First, while none of them is currently present here on station, there are 10 principal investigators (“PIs” and “co-PIs”) who direct — and hold the funding for — the Palmer LTER study. I’ve included a brief note at the end of this post on the role of these PIs in obtaining funding for the science that goes on here at Palmer. These scientists come from various institutions and bring different sorts of expertise to the study. Some are experts in marine biology or ornithology. Others study the ice or sea currents, while still others use computer models to predict how the ecosystems of West Antarctica will change in the future.
Hugh Ducklow, a professor at Columbia University, is the LTER PI for whom I am officially working while here at Palmer. Hugh is a microbiologist and biogeochemist and is currently the lead scientist on the LTER study. Formally, he is responsible for the study’s Microbial Ecology and Biogeochemistry component. (Our sub-section of the LTER study has the U.S. Antarctic Program project number C-045, and this is how we usually refer to ourselves. Both scientists and support staff here on station often refer to the various research groups by project number, since it’s the easiest way to keep track of everyone.)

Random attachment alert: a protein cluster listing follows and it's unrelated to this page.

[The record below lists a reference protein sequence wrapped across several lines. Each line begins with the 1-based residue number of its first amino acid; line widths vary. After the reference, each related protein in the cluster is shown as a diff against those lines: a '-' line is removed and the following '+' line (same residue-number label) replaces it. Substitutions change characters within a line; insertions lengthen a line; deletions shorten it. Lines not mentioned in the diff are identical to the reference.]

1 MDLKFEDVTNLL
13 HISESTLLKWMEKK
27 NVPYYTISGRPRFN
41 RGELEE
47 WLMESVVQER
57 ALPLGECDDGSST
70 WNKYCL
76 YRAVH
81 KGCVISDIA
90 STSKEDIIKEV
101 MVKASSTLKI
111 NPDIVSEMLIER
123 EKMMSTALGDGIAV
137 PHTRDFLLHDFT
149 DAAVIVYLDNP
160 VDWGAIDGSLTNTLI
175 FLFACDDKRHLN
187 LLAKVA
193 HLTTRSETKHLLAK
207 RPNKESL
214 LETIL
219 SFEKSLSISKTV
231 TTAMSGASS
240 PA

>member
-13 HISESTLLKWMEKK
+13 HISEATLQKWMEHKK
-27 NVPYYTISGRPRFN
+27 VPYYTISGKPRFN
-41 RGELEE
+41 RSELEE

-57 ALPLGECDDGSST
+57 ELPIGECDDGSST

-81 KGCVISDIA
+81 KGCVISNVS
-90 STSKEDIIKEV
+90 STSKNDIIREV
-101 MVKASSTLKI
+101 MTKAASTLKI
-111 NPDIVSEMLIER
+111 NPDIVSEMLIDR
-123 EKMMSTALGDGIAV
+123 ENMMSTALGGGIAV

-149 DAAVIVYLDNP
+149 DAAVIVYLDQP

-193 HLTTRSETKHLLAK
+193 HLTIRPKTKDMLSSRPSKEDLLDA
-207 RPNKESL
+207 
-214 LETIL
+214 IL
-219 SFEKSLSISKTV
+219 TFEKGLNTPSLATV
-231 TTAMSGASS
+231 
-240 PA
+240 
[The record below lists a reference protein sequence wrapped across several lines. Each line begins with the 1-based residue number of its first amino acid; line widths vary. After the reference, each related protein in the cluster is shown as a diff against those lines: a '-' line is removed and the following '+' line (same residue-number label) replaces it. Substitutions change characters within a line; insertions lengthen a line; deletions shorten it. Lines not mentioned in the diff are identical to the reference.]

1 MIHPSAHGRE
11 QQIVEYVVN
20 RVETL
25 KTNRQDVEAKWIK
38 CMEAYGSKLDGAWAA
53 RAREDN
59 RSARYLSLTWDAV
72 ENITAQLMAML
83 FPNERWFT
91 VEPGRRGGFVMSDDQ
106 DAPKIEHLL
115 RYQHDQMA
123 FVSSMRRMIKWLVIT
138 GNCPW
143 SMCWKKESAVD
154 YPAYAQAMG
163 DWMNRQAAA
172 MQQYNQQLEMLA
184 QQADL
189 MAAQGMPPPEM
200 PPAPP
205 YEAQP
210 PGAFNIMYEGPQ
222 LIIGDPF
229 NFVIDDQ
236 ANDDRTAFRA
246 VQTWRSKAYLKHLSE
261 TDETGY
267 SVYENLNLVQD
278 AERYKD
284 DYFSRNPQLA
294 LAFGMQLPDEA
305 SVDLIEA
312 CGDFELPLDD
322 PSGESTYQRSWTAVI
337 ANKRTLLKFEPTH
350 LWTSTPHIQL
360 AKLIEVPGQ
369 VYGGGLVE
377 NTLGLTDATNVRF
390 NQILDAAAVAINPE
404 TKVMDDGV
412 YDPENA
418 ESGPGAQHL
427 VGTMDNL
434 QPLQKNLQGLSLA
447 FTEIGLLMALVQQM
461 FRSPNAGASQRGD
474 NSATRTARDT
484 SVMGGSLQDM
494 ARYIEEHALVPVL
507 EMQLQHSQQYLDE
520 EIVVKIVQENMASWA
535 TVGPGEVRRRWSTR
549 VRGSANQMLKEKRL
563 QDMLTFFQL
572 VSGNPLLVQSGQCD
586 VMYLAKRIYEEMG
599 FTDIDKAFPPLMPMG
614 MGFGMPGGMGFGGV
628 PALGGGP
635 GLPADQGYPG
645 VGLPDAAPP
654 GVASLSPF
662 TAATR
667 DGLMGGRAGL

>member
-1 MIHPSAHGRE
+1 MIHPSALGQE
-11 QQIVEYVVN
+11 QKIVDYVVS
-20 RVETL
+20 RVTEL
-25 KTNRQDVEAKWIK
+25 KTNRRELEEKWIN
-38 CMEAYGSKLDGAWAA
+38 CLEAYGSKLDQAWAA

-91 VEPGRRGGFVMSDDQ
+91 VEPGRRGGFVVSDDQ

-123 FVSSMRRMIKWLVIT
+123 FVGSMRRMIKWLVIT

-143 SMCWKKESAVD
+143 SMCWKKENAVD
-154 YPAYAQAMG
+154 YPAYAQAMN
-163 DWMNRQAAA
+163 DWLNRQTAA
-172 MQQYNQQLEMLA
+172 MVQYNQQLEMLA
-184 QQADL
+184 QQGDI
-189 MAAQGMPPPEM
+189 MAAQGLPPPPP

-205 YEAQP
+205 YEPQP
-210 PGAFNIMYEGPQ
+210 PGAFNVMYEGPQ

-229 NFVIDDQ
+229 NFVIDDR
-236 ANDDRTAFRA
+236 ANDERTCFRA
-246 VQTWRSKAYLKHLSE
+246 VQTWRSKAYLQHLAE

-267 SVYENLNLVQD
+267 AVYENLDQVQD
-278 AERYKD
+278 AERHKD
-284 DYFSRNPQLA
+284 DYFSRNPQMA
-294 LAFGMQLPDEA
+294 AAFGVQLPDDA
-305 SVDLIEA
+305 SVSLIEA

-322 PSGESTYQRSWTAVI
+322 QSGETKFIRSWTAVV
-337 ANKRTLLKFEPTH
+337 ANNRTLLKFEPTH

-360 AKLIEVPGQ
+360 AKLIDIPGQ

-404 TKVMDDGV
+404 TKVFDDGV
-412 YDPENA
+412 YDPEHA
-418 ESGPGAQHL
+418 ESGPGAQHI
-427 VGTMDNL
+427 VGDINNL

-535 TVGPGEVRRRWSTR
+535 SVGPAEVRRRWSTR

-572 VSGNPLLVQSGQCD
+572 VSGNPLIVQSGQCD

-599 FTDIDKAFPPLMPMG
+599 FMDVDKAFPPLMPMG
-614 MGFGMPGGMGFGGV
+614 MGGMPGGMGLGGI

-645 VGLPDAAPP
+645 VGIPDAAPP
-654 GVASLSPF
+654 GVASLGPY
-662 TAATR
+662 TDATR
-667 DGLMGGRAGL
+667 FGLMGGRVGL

I got to know Hugh when he was director of the Ecosystems Center at the Marine Biological Laboratory in Woods Hole. Hugh is a mentor and member of my thesis committee. I would be remiss here in failing to also mention Hugh’s research technician, Naomi Shelton; Naomi is the logistician who keeps Hugh’s Palmer work going, and she continually provides us with very valuable guidance. While Naomi is not here on station at the moment, she spent time on station last season and is part of Hugh’s team on the annual LTER research cruise. Naomi previously worked at the Dauphin Island Sea Lab on the Gulf Coast in Alabama.
The other (present) members of team C-045
My primary field team partner this season is microbiologist Jeff Bowman, a postdoctoral fellow at the Lamont-Doherty Earth Observatory (part of Columbia University). Jeff, whom I introduced indirectly in a previous post, arrived here on station with me last month and will depart when I leave to head north in December. Jeff has studied the microbial communities (algae and bacteria)